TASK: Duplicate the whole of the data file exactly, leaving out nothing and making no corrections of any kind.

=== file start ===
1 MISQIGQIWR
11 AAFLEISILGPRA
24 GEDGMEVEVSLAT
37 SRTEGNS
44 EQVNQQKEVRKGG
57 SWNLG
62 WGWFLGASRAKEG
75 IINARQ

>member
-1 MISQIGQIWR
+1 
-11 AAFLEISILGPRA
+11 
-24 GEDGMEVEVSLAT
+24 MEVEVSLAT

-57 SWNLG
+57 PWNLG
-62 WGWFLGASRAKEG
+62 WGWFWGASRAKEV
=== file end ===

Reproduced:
1 MISQIGQIWR
11 AAFLEISILGPRA
24 GEDGMEVEVSLAT
37 SRTEGNS
44 EQVNQQKEVRKGG
57 SWNLG
62 WGWFLGASRAKEG
75 IINARQ

>member
-1 MISQIGQIWR
+1 
-11 AAFLEISILGPRA
+11 
-24 GEDGMEVEVSLAT
+24 MEVEVSLAT

-57 SWNLG
+57 PWNLG
-62 WGWFLGASRAKEG
+62 WGWFWGASRAKEV